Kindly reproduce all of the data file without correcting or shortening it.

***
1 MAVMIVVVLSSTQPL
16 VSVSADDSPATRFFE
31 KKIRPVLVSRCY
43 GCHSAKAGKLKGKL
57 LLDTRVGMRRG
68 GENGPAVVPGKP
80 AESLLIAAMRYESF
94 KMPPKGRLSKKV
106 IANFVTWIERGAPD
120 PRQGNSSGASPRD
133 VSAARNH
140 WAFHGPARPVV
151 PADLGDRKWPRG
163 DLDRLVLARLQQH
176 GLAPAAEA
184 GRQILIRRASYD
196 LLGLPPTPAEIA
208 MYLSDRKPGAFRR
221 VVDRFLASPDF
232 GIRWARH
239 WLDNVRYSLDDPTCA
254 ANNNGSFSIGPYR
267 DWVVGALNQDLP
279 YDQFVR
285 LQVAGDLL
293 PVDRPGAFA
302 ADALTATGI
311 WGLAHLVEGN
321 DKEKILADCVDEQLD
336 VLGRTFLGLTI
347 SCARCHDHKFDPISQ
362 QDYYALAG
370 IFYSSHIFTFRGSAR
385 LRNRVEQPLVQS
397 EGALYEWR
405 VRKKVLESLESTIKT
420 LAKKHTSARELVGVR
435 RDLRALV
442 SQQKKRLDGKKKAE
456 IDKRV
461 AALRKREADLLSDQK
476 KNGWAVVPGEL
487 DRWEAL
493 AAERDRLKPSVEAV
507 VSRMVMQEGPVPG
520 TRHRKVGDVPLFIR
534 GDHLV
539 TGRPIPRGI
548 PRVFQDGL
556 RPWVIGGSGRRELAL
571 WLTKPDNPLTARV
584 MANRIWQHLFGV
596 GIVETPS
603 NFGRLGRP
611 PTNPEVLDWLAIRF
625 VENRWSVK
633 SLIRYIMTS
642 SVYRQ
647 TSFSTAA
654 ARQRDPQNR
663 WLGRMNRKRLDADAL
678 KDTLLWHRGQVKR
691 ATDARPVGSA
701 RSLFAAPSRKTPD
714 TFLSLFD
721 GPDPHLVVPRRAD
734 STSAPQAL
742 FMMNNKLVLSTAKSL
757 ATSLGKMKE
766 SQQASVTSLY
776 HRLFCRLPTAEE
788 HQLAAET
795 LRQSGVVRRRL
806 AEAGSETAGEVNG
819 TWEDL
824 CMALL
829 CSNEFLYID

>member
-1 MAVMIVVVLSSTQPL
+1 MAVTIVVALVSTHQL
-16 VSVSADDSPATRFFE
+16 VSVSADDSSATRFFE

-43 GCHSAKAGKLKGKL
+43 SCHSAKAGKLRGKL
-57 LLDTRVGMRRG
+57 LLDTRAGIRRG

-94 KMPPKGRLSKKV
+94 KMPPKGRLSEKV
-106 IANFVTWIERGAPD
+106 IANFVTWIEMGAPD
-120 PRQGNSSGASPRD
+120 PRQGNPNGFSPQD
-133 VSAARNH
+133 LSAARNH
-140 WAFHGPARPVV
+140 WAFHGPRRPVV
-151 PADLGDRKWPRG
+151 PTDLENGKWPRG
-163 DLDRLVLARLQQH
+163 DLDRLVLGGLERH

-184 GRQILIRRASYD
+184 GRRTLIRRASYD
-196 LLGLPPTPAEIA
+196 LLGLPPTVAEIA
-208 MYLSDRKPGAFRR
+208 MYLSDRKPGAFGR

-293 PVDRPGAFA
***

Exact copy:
1 MAVMIVVVLSSTQPL
16 VSVSADDSPATRFFE
31 KKIRPVLVSRCY
43 GCHSAKAGKLKGKL
57 LLDTRVGMRRG
68 GENGPAVVPGKP
80 AESLLIAAMRYESF
94 KMPPKGRLSKKV
106 IANFVTWIERGAPD
120 PRQGNSSGASPRD
133 VSAARNH
140 WAFHGPARPVV
151 PADLGDRKWPRG
163 DLDRLVLARLQQH
176 GLAPAAEA
184 GRQILIRRASYD
196 LLGLPPTPAEIA
208 MYLSDRKPGAFRR
221 VVDRFLASPDF
232 GIRWARH
239 WLDNVRYSLDDPTCA
254 ANNNGSFSIGPYR
267 DWVVGALNQDLP
279 YDQFVR
285 LQVAGDLL
293 PVDRPGAFA
302 ADALTATGI
311 WGLAHLVEGN
321 DKEKILADCVDEQLD
336 VLGRTFLGLTI
347 SCARCHDHKFDPISQ
362 QDYYALAG
370 IFYSSHIFTFRGSAR
385 LRNRVEQPLVQS
397 EGALYEWR
405 VRKKVLESLESTIKT
420 LAKKHTSARELVGVR
435 RDLRALV
442 SQQKKRLDGKKKAE
456 IDKRV
461 AALRKREADLLSDQK
476 KNGWAVVPGEL
487 DRWEAL
493 AAERDRLKPSVEAV
507 VSRMVMQEGPVPG
520 TRHRKVGDVPLFIR
534 GDHLV
539 TGRPIPRGI
548 PRVFQDGL
556 RPWVIGGSGRRELAL
571 WLTKPDNPLTARV
584 MANRIWQHLFGV
596 GIVETPS
603 NFGRLGRP
611 PTNPEVLDWLAIRF
625 VENRWSVK
633 SLIRYIMTS
642 SVYRQ
647 TSFSTAA
654 ARQRDPQNR
663 WLGRMNRKRLDADAL
678 KDTLLWHRGQVKR
691 ATDARPVGSA
701 RSLFAAPSRKTPD
714 TFLSLFD
721 GPDPHLVVPRRAD
734 STSAPQAL
742 FMMNNKLVLSTAKSL
757 ATSLGKMKE
766 SQQASVTSLY
776 HRLFCRLPTAEE
788 HQLAAET
795 LRQSGVVRRRL
806 AEAGSETAGEVNG
819 TWEDL
824 CMALL
829 CSNEFLYID

>member
-1 MAVMIVVVLSSTQPL
+1 MAVTIVVALVSTHQL
-16 VSVSADDSPATRFFE
+16 VSVSADDSSATRFFE

-43 GCHSAKAGKLKGKL
+43 SCHSAKAGKLRGKL
-57 LLDTRVGMRRG
+57 LLDTRAGIRRG

-94 KMPPKGRLSKKV
+94 KMPPKGRLSEKV
-106 IANFVTWIERGAPD
+106 IANFVTWIEMGAPD
-120 PRQGNSSGASPRD
+120 PRQGNPNGFSPQD
-133 VSAARNH
+133 LSAARNH
-140 WAFHGPARPVV
+140 WAFHGPRRPVV
-151 PADLGDRKWPRG
+151 PTDLENGKWPRG
-163 DLDRLVLARLQQH
+163 DLDRLVLGGLERH

-184 GRQILIRRASYD
+184 GRRTLIRRASYD
-196 LLGLPPTPAEIA
+196 LLGLPPTVAEIA
-208 MYLSDRKPGAFRR
+208 MYLSDRKPGAFGR

-293 PVDRPGAFA